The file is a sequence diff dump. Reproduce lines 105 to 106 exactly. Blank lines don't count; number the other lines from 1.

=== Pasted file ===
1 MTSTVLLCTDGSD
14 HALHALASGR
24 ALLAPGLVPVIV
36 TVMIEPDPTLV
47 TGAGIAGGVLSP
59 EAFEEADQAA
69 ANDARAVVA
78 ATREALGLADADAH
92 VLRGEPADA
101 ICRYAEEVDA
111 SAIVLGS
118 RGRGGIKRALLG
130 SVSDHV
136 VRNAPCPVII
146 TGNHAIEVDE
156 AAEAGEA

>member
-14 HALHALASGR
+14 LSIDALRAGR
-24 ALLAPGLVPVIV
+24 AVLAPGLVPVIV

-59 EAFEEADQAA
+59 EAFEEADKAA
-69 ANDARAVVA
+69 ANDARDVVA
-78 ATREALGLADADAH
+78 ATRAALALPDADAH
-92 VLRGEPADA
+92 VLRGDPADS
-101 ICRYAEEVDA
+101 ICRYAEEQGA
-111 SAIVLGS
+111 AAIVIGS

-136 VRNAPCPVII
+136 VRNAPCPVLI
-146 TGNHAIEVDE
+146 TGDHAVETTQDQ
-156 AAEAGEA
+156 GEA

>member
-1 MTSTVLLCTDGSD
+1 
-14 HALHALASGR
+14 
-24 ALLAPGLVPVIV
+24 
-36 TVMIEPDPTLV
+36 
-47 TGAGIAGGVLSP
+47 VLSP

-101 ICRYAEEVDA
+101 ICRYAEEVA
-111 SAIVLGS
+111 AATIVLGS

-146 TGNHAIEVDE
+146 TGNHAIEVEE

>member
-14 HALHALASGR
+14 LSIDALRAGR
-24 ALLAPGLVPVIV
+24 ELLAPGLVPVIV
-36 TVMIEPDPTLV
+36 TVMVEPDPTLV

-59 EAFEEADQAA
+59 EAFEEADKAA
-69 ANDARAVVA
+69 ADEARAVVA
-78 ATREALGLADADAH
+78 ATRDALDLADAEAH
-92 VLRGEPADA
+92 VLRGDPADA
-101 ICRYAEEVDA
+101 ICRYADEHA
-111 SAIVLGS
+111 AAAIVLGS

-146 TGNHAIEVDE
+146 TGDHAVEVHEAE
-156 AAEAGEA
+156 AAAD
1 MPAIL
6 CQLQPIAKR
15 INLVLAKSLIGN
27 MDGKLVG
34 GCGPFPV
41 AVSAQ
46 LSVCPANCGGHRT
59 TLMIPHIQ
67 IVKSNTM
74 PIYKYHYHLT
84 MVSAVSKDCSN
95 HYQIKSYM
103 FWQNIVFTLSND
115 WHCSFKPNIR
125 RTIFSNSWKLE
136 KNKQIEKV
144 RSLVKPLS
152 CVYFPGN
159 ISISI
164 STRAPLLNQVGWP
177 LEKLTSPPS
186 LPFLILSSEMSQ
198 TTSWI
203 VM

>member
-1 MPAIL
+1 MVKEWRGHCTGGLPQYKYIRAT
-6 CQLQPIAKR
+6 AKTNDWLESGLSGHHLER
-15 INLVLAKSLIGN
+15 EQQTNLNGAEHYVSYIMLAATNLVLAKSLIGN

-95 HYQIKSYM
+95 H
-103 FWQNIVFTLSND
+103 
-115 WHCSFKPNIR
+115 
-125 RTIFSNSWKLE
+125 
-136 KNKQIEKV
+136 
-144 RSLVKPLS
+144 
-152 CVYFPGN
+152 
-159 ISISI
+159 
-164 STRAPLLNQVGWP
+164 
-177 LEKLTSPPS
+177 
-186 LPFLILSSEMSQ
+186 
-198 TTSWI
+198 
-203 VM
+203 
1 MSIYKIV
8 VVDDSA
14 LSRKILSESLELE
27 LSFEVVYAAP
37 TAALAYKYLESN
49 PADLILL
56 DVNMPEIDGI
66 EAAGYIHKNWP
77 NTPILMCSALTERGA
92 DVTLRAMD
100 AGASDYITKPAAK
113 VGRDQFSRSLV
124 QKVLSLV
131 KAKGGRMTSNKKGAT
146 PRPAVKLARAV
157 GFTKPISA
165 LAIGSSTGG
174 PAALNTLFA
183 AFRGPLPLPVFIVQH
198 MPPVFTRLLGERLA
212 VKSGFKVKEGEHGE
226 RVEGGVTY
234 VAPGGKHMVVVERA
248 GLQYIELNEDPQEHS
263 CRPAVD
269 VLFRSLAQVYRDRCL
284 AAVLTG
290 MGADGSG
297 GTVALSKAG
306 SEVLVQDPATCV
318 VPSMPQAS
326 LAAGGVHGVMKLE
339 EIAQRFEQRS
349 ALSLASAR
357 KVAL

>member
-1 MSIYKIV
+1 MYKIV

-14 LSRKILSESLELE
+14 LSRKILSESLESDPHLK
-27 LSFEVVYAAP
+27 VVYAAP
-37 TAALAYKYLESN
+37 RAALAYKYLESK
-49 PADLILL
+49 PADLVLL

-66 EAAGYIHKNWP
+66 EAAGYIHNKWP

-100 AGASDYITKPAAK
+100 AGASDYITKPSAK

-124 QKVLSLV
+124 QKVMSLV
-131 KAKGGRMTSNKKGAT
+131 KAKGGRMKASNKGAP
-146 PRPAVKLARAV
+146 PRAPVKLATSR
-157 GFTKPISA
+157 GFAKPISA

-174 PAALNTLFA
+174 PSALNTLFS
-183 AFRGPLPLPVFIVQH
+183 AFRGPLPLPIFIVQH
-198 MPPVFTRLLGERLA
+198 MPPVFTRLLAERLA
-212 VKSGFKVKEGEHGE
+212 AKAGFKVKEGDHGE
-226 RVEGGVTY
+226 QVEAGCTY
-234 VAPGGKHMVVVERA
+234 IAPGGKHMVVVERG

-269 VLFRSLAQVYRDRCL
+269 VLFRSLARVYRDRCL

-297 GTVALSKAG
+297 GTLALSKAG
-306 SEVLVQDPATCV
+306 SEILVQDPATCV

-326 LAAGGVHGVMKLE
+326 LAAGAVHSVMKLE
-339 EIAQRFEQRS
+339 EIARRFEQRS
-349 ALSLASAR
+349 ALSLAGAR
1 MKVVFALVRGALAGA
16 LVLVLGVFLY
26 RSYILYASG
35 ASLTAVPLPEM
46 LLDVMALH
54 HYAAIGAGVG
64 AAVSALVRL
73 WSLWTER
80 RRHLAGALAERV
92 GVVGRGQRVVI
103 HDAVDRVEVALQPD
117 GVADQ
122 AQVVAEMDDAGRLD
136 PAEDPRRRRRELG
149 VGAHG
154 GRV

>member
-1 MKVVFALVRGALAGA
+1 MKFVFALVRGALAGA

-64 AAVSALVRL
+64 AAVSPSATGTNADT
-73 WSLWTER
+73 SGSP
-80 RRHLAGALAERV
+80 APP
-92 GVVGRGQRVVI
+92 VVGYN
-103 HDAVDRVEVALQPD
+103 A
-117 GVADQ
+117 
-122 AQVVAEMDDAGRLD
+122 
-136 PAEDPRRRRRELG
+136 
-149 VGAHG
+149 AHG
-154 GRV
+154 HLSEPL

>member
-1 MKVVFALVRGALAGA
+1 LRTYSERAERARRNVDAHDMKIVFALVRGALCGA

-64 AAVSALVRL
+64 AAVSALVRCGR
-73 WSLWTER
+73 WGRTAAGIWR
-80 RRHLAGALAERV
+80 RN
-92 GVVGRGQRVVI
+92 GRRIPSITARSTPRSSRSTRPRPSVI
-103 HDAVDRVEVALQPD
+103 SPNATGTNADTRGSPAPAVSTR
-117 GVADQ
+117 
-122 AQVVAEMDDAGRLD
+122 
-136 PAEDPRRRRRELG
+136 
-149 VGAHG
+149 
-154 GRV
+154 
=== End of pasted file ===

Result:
-1 MPAIL
+1 MVKEWRGHCTGGLPQYKYIRAT